Sweet, Sweet, Sweet Potato

It is a mistake to think you can solve any major problems just with potatoes. ~ Douglas Adams

Do you have a baby? Have you ever looked at a raw sweet potato* and thought, “What the heck am I supposed to do with this?” Well, this is the right place for you to be, my friend! Here are my favorite things to do with sweet potato, in the baby feeding sense (not in the OH MY GOD GET IN MY FACE sense, which is also a legitimate lifestyle choice.)

Both of these recipes** rely on having one or more cooked sweet potatoes on hand. I find that I prefer to bake them in a 400° oven for about an hour and a quarter (for a medium to large potato), as this seems to maintain their flavor and texture better than boiling. But you may feel free to cook them in whatever way you like best. Who am I to judge?

Sweet Lentils


One large, cooked sweet potato

One third of a cup (uncooked) red lentils

At least one large glass of beer (this takes a little while, so you don’t want to get too messed up. If you have backup from another adult-type cooking person, to make sure you don’t light the kitchen on fire, then go ahead and have wine or whatever.)

Tunes (something that’s good for singing along and dancing)


Set the potato aside. Unless you haven’t cooked it yet, in which case, get on that. Turn on your tunes. Put the lentils in a small saucepan with a couple of cups of water, cover, and bring to a boil. Reduce heat so that you’ve got a nice simmer going on. Stir frequently, since this stuff will burn and stick to the pan pretty easily. Add water as necessary. You’re likely to be cooking this for at least twenty minutes, so rock out and drink your beer while you keep an eye on it and stir and add water and all that jazz. So, how do you know when it’s done? Here’s a brief pictorial guide.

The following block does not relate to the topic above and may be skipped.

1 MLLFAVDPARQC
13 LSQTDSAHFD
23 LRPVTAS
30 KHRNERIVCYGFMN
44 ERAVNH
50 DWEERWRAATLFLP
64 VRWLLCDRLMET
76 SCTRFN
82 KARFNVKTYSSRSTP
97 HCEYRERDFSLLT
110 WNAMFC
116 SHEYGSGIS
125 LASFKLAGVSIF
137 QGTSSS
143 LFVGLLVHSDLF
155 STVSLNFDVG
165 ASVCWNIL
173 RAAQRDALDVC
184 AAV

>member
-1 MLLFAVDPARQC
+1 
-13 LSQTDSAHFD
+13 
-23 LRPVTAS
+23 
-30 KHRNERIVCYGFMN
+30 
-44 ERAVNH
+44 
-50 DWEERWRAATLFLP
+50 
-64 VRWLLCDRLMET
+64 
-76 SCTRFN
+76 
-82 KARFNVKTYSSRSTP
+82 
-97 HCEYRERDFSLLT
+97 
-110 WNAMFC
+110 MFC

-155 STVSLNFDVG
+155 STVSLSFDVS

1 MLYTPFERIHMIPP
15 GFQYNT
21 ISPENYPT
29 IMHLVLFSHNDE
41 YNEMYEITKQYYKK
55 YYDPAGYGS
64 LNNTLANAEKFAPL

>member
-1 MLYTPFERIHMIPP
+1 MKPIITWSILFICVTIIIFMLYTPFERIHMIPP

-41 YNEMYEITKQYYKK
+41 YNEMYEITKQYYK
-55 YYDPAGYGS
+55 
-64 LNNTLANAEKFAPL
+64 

This has just started to cook.

Partway there. Don’t you love the PERMANENT STAINS on the stove? We just ADORE living in rental houses.

Pretty much done. Taste it and make sure that the few lentils that haven’t dissolved are fully softened. Once they are …

Poof! Cooked lentils! Dump them into your blending cup along with the sweet potato (scooped out of its skin and chunked up into pieces) and blend with your hand blender. You shouldn’t have to blend very much, since it’s all mush anyway — mostly just to mix it up well.

Sweet Lentils is a really great, sweet-ish blank canvas for you to experiment with spices with your baby.

Another thing to do with sweet potatoes:

Sweet Chicken


One large, cooked sweet potato

Two roasted, unseasoned chicken drumsticks with skins removed

Aww, look at the sweet little chicken! Let’s eat it.


Remove the meat from the bones and remove any gristle. Tear up the meat into small-ish bits, the better to blend it. Dump the meat and the sweet potato (again, scooped out of its skin and chunked up) into your blending cup and blend it up with the hand blender. Easy easy!

Yum! Look at you! You’re a baby food chef extraordinaire!

* Here’s an interesting little tidbit for all you sticklers.

** So, here’s the thing about sweet potatoes. They are the perfect baby food. Mash or purée them and they are great for even the littlest of solid-food eaters. They also are pretty great with other vegetables and various spices. The two recipes I chose are ones that I use all the time to get some protein into my young’un.

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